“I’m not sure the answer we need is a bunch of new gas,” Bivens said. “What we’ve seen over the past few years is certain incentives lead to certain outcomes. We have seen high prices in August; we have seen price spikes when there’s not enough rampable generation on the system. Storage has the potential to upend a lot of the conventional thinking we have, but I don’t necessarily think the answer to the event is a lot of natural gas.”
“This is a very complicated market, and it’s a complicated grid. There’s a lot of change that’s needed,” Frazier said. “I’m hopeful that with whatever comes out of the legislative process, we end with a workable system where we can get dedicated folks, whether they’re Texans or not, who are willing to dig in, consider the issues, learn on the job and fix the things we uncovered in the storm.”
Legislators and market participants seem to be coalescing around securitization products, which would take the nine-figure bills some utilities are faced with and spread them out over 20 or 30 years. Customers would get a monthly charge on their bills, but the cooperatives and other buyers in the market would have the debt taken off their books. (See Securitization Offers Texas a Way Forward.)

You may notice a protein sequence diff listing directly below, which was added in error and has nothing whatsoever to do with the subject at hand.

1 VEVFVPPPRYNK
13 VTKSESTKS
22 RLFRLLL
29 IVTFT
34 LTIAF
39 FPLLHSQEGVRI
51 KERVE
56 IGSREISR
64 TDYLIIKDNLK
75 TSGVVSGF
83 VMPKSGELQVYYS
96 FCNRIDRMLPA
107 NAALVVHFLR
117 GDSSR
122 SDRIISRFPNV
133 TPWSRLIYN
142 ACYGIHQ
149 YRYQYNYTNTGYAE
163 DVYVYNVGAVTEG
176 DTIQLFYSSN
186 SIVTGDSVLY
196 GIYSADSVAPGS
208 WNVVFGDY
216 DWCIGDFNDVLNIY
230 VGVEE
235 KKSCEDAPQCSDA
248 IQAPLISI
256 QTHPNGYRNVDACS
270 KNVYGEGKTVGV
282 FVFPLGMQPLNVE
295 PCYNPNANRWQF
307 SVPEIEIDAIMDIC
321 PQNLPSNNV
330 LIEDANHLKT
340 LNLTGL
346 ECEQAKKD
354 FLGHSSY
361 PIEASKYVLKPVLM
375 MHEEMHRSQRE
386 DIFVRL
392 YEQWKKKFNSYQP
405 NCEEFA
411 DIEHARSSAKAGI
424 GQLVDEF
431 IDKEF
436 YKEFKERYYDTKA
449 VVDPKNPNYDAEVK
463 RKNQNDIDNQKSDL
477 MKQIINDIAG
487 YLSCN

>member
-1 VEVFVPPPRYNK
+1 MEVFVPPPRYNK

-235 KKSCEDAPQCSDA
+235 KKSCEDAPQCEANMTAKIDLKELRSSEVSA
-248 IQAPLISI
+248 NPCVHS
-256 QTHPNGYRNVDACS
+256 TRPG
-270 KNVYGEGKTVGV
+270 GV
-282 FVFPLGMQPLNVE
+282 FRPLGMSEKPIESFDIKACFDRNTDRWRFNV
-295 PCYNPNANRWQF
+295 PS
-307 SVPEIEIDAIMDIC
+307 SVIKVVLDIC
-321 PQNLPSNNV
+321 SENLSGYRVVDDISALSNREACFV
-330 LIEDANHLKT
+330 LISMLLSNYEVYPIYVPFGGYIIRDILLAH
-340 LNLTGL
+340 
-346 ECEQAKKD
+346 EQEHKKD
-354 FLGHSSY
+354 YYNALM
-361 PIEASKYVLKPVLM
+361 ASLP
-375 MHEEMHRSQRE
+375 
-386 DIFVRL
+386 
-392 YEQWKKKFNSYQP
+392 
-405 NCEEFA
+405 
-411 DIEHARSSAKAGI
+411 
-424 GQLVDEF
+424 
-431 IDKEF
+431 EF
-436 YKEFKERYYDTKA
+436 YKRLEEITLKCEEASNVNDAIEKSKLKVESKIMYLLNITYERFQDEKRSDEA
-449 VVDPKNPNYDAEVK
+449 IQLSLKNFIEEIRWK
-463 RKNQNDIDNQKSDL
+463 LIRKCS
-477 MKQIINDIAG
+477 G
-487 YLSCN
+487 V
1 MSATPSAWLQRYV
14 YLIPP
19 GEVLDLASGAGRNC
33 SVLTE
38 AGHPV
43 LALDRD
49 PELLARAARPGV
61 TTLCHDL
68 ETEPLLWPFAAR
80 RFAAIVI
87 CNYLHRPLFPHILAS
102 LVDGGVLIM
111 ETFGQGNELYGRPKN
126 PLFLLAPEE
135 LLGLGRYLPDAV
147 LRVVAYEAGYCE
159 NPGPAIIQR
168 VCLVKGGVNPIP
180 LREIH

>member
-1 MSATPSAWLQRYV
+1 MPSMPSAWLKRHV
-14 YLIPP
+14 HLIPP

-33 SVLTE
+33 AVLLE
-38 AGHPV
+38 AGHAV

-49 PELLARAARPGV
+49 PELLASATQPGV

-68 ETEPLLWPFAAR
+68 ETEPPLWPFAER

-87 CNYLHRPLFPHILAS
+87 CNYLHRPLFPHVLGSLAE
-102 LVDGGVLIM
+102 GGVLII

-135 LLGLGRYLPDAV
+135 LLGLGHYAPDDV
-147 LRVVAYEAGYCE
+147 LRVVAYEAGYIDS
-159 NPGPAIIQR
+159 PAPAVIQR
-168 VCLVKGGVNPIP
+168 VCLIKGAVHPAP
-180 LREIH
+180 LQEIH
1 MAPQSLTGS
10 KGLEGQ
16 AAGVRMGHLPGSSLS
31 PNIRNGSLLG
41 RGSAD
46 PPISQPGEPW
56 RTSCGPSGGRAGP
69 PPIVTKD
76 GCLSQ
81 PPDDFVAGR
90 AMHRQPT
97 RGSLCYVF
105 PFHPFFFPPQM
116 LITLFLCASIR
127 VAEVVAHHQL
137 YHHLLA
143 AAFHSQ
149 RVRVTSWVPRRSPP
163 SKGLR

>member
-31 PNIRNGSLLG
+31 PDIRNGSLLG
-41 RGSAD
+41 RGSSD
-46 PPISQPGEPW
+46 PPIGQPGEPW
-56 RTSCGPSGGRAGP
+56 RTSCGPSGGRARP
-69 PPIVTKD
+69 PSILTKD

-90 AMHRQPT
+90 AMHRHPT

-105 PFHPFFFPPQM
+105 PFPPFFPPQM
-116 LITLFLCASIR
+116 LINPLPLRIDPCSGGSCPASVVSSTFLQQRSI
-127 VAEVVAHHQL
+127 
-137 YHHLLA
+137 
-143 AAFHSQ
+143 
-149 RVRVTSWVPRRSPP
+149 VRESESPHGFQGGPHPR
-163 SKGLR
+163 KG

The two largest short pays to the market are held by cooperatives Brazos Electric Power, which has declared bankruptcy, and Rayburn Country Electric. Brazos owes 62.8% of ERCOT’s short pay (nearly $1.88 billion of $2.99 billion, as of April 23) and Rayburn owes $641 million.
“There’s some light at the end of the tunnel there. Our legislative members have been very accommodating in terms of thinking of solutions to help this financial distress we’re seeing in the market,” NRG’s Barnes said. “The No. 1 priority is the cooperatives’ securitization. That would allow Brazos and Rayburn to get access to low-interest funds, and that’s what we all want … that Brazos and Rayburn pay their bills.
“This is all intended to help provide liquidity and financing to plug this massive hole and get it behind us,” Barnes said. “Then we can update our rules so we make sure we don’t ever live through this again.”